bulletins of how many hundred useless shots had been fired, and of how
much ammunition had been grandly expended in a great noise to little pur-
]>ose. " How many times," asked an indignant Philadelphia paper, " has
Fort Sumter been taken ? How many times has Charleston been burned ?
How often have the people been on the eve of starvation and surrender ?
How many times has the famous Greek Fire poured the rain of Sodom
and the flames of hell upon the secession city ? We cannot keep the count
— but those can w^ho rang the bells and put out the flags, and invoked tho
imprecations, and rejoiced at the story of conflagration and ruin."
eiK. JOSEPH E. JOnXSTON's PEOPnECT OF THE FATE OF TENNESSEE. — CHARACTER AND EXTBA-
Or.DINARY FORESIGHT OF THIS COMMANDER. ROW TENNESSEE WAS SACRIFICED TO THE
ATTEMPTED DEFENCE OF VICKSBIIRG. BEAGg's ARMY FLANKED AT HOOVEr's GAP. IT
COMMENCES A RETREAT TO CnATTANOOGA. EXPEDITION OF JOnN MORGAN. HOW IT AF-
FECTED THE "WESTERN CAMPAIGN AND EMBARRASSED BURNSIDE. MORGAN'S CIRCUIT
THROUGH KENTUCKY, INDIANA, AND OHIO. WHAT HE ACCOMPLISHED. HIS ANXIETY FOB
EETREAT. — CUT OFF ON THE OHIO RIVER. — TERRIBLE SCENES IN THE ATTEMPT TO SWIM
THE BIVER. — CAPTURE OF MORGAN AND THE BULK OF HIS COMMAND. — CRUEL AND INFA-
MOUS TREATMENT OF THE DISTINGUISHED CAPTIVE AND HIS OFFICERS, SUEBENDEE OP
CUMBERLAND GAP. PRESIDENT DAVIs' COMMENTARY ON THIS EVENT, — RECOIL OF SERIOUS
CHARGES UPON THE RICHMOND ADMINISTRATION. BUENSIDe's INVASION OF EAST TENNES-
SEE. GEN. FRAZIEE IN COMMAND AT CUMBERLAND GAP. — HIS CORRESPONDENCE WITU
GEN. BUCKNER. — THE DEFENCES OF THE GAP IMPERFECT. — INSUFFICIENCY OF THE GARRI-
SON. WHY GEN. FRAZIEE SURRENDERED IT. — TWO LINES OF OPERATIONS NOW OPENED
AGAINST CHATTANOOGA. — THE BATTLE OF CHICKAMAUGA. — TOPOGRAPHY OF THE COUN-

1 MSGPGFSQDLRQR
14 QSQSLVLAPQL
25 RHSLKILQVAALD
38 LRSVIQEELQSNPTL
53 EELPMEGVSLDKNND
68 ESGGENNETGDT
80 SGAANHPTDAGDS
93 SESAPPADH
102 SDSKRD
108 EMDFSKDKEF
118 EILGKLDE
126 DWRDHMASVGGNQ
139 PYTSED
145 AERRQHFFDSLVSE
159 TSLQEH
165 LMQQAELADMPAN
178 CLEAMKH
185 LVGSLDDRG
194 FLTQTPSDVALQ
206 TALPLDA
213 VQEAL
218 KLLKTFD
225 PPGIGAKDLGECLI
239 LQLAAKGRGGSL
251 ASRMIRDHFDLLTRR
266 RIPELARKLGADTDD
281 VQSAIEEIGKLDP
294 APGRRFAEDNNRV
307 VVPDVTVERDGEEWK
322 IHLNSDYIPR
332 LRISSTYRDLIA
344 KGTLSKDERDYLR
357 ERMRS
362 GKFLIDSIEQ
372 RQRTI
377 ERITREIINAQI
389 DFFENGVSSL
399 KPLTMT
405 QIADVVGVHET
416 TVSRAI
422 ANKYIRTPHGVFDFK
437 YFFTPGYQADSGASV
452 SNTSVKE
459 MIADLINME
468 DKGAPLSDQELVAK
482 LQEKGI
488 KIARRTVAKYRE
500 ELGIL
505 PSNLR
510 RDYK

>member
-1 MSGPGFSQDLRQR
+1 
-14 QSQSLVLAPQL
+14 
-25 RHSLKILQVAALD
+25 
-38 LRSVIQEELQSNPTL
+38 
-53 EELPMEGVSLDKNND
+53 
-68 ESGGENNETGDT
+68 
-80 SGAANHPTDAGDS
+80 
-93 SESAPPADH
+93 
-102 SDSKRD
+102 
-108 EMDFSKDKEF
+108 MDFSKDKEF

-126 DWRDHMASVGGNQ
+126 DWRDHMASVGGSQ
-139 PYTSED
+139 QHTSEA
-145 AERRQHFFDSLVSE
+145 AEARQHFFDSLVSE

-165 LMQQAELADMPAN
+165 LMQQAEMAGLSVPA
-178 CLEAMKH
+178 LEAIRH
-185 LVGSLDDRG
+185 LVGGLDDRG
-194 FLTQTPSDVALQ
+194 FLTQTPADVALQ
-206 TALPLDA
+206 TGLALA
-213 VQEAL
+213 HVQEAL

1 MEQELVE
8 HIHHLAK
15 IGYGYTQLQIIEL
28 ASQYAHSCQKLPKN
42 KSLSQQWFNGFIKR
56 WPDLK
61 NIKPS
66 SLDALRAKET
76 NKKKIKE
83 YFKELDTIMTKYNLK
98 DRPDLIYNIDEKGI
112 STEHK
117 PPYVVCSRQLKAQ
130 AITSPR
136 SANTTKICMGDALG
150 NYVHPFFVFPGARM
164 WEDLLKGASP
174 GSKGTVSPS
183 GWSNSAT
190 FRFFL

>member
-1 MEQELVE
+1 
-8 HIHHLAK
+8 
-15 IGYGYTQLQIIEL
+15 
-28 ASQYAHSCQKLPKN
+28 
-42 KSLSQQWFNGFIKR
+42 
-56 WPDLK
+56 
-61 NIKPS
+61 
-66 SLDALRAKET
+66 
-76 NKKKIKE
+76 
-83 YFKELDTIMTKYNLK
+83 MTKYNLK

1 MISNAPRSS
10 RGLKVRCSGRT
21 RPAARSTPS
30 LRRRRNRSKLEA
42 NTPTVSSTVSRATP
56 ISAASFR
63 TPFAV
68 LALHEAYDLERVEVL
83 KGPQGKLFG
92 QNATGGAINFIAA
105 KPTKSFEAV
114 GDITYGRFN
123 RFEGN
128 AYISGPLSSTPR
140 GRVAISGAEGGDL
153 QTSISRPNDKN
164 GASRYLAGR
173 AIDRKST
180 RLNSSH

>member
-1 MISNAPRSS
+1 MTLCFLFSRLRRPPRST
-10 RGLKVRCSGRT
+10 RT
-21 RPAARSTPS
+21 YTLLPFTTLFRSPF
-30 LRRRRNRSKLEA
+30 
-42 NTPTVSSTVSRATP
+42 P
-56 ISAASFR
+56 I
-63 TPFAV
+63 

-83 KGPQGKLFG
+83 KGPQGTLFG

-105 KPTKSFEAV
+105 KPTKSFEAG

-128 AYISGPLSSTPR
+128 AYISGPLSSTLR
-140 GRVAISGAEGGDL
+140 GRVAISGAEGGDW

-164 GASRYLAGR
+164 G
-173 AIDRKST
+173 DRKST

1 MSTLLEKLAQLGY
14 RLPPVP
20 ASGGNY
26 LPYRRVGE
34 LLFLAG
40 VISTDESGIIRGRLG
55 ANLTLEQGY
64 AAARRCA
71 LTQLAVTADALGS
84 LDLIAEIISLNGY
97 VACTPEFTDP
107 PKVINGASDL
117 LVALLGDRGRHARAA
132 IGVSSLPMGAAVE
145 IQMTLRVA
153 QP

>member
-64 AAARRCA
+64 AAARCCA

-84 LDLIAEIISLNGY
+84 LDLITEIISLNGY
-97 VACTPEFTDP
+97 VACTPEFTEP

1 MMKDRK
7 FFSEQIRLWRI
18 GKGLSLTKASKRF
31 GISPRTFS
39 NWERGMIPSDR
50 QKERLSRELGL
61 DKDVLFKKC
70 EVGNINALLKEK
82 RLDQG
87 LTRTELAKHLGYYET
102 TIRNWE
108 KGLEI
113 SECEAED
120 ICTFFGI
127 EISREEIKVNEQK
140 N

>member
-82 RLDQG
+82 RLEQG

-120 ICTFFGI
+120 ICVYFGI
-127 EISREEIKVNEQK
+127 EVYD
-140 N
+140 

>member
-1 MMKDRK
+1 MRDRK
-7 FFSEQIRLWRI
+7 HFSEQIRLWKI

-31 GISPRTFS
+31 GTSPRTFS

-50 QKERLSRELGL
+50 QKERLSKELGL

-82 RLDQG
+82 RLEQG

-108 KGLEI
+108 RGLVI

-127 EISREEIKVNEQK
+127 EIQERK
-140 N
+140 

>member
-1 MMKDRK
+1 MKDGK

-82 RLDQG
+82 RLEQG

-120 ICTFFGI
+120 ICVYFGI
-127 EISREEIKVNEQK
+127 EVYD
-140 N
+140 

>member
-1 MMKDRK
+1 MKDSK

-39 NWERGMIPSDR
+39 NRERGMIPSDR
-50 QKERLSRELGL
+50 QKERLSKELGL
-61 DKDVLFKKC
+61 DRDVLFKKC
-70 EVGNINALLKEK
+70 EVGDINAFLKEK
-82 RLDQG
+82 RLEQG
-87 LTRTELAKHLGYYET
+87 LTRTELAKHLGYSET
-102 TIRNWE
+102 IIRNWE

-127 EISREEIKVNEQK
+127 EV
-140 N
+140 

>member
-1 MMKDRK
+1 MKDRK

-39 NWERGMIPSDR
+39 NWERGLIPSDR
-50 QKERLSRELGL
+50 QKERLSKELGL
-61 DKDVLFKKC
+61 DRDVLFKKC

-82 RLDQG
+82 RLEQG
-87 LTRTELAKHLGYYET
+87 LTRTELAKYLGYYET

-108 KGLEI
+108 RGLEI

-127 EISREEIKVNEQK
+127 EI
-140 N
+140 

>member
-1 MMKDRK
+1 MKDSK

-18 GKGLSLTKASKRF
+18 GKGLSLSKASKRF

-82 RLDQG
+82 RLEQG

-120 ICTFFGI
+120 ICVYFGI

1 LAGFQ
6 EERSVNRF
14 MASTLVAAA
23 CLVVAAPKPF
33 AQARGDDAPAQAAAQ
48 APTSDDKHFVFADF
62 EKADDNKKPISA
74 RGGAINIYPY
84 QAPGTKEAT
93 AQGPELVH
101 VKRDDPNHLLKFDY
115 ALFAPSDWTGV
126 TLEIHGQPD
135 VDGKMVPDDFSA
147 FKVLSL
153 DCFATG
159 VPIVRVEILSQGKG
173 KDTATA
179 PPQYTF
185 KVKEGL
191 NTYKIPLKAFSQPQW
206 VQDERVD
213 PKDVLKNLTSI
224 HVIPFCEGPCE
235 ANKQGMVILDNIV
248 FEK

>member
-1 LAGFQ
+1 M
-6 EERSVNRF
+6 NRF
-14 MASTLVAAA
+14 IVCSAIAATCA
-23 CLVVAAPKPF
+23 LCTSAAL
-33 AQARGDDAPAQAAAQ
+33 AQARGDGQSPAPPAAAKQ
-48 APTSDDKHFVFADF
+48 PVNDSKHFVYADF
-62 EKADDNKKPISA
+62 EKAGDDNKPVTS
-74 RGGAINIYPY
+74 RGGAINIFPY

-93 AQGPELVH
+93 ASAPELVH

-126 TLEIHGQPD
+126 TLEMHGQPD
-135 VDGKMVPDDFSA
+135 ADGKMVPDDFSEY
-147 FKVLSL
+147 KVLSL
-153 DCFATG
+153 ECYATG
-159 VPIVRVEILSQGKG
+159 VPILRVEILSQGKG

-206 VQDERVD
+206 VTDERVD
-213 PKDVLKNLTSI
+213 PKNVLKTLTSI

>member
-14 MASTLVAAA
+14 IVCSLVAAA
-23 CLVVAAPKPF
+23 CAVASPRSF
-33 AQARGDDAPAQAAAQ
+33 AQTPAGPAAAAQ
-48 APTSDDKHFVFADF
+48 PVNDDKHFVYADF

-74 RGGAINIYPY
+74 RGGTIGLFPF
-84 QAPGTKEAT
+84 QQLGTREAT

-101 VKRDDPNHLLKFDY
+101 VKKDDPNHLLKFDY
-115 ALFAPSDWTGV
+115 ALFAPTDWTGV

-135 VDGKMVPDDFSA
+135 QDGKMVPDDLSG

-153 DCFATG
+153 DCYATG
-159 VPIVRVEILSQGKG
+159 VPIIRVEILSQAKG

TRY ABOUND CHATTANOOGA. — MOVEMENTS OF EOSECEANS. — HE THREATENS A FLANK
MOVEMENT TOWARDS EOME. — THE CONFEDEBATES EVACUATE CHATTANOOGA. — BBAGG's
NEW LINE FROM LEe's AND GOEDOn's MILLS TO LAFAYETTE. — LONGSTEEET's CORPS ON THE
WAY FROM VIRGINIA TO EEINFOECE HIM. — EOSECEANS PURSUES THE CONFEDERATES, AND
EXPOSES HIMSELF IN DETAIL. — THE LOST OPPORTUNITY IN m'lEMOEE's COVE. — LINES OF
EOSECRANS' ADVANCE, — BRAGG RESOLVES TO ADVANCE AND ATTACK HIM. — ARRIVAL OF
LONGSTEEET WITH FIVE BRIGADES. THE ENEMY ANTICIPATES A FLANK MOVEMENT BY
BRAGG, — A SEVEBE ENCOUNTEB, — CLEBUENE's GALLANT CHAEGE.— THE CONFEDERATE PLAN
OF BATTLE FOE THE NEXT DAY. — GEN POLK TO OPEN THE ACTION. A STRANGE DELAY.
A SINGULAR BEEAKFAST SCENE. — GEN. BEAGG FUEIOUS. — THE CONFEDEEATE EIGHT AVING
BEATEN BACK. CRITICAL CONDITION OF THE FIELD. LONGSTREEt's ATTACK, — HE SAVES
THE DAY. — THE ENEMY UTTEELY EOUTED. — CHICKAMAUGA A BEILLIANT BUT UNPEO-
There was no Confederate commander so remarlvable for long foresight
and for tlie most exact fulfilment of prophetic words as Gen. Joseph E.
Johnston. He was more profound than Lee ; his mind, could range over
larger fields ; at al] times of the war liis cool, sedate judgments were so in
opposition to the intoxicated senses of the Confederate people, that he was
4:40 THE LOST CAUSE.
rather unpopular tlian otherwise, and rested his reputation on the apprecia-
tive and intelligent, who steadily marked him as the military genius of the
Confederacy. It remained for the sequel to justify the reputation of this
greatest military man in the Confederacy, who, cooler even than Lee him-
self, without ardour, made up almost exclusively of intellect, saw more
clearly than any other single person each approaching shadow of the war,
and prophesied, with calm courage, against the madness of the Administra-
tion at Richmond and the extravagant vanity of the people.
"When the Yickshurg campaign was decided upon at Kichmond, Gen.
Johnston then warned the authorities there that they should make choice
between Mississippi and Tennessee ; and in urging the retention of the
latter State, he declared, with singular felicity of expression, that it was
" the shield of the South." In six weeks after the battle of Murfreesboro,